Wednesday, October 06, 2004

A question of priorities

Politics, so we are told, is about choice. Currently "choice" is one of those buzz words, a touchy-feely word that all politicians aspire to. But politics is also about decisions – making them.

Given limited resources, politicians must decide where to spend the money they take from us – do they pay nurses more; do they build new hospitals; do they spend more on the army; how may more police can they afford? There is inexhaustible demand and limited supply, and a case can be made for every claim. Thus, politics is also a question of priorities.

It is in this context that today’s news that "Most British rivers will fail new EU water purity rules" is particularly aggravating. According to the Guardian despite £12bn spending by water companies on sewage and storm water treatment works over 14 years, 95 percent of British rivers will fail to meet new European standards for water quality if further work is not done.

However, it is not that our rivers have suddenly suffered a catastrophic decline in standards. In fact, since the privatisation of water companies in 1990, there has been a dramatic improvement in the quality of water in rivers, with fish returning to areas which had been dead for 100 years. No, the reason why most rivers will "fail" is because the EU has moved the goal posts and refined the definition of water purity.

In its new water framework directive, (2000/60/EC), instead of just using chemical content and dissolved oxygen as a way of measuring the health of rivers, the EU is demanding much higher standards of river management, including maintaining water flows and diversity of life, and the removal of hormone disrupting substances which are turning thousands of male fish into females. Furthermore, the directive also applies to lakes, estuaries and coastal and ground waters which were previously not measured.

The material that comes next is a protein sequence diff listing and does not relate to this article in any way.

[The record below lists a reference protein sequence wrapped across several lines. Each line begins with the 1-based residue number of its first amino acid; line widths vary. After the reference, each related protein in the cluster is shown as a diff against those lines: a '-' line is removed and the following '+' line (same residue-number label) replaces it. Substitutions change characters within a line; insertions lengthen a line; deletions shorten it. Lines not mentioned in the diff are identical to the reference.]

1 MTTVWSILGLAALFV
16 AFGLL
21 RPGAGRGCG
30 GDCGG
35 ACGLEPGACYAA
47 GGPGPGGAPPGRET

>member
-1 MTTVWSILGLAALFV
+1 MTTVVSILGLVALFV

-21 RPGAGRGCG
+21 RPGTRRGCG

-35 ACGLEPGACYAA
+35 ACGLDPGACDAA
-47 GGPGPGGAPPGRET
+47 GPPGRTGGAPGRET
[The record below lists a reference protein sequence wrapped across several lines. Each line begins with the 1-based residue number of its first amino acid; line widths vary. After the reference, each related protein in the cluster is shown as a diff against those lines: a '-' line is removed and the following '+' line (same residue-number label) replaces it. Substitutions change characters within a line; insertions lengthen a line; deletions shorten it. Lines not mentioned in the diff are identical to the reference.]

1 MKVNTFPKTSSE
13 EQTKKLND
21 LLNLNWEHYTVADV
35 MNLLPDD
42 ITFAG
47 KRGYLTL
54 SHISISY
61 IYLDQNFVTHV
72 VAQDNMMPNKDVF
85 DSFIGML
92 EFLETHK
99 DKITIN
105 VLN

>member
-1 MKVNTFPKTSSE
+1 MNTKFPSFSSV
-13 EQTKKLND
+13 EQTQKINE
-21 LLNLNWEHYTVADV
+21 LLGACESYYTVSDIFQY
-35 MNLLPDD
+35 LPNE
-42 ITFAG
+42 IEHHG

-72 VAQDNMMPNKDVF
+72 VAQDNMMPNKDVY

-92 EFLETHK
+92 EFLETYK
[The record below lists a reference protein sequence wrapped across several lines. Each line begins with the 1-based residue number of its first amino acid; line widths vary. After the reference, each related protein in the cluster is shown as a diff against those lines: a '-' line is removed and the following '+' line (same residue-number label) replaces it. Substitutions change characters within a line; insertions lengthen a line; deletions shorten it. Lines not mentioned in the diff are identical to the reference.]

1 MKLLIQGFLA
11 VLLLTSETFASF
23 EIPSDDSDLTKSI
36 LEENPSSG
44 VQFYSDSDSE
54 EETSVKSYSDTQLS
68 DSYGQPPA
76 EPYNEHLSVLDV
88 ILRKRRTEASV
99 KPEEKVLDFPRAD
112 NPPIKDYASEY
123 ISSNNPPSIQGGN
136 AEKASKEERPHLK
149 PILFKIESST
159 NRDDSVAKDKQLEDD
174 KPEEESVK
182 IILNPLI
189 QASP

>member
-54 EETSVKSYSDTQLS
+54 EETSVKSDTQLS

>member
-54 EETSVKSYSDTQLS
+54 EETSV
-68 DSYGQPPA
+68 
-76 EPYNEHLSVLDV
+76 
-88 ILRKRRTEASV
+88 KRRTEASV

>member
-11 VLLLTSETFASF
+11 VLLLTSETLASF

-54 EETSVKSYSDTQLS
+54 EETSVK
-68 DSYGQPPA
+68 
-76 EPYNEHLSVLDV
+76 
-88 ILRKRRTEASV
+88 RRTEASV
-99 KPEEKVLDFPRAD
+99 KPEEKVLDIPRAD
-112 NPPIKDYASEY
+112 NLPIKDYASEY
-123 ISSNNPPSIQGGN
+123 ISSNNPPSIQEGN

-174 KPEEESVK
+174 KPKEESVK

Although the new rules do not come into force until 2015, the new targets are so stringent that work must start now in order to reach them. But, from a review of the literature, it appears that no one has any idea how much it will cost. The DEFRA website merely discusses methodologies for determining costs and the consultation on this does not close until December of this year.

Some estimates, however, suggest £16 billion - on top of the £12 bn already spent - although that is likely to be on the conservative side. And, if we do not meet the standards, we will be exposed to fines from the EU.

According to the Telegraph, Sir John Harman, the Environment Agency’s chairman, said it was not clear how many rivers would have to fail and by how much for Britain to incur fines from the EU. "We don't yet know how high the bar will be set," he said.

Now all of this is fine and dandy, and I am sure the bunny-huggers are delighted, but compared with all the other demands on the public purse, this surely cannot be the highest priority in the land. What we have is queue-jumping, the Commission staking its claim to expenditure, over and above anything that our domestic politicians think are important.

Thus, Mr Blair, or Mr Howard – or even Mr Kennedy – may stand up on their conference platforms and tell their adoring audiences where their party’s priorities lie, but the truth is that the real priorities are set in Brussels. Only when we have satisfied EU demands can we spend money on schools, hospitals, police, etc., etc.

That is a measure of how far down the road we have gone, and why we cannot continue allow our government in Brussels to call the shots.

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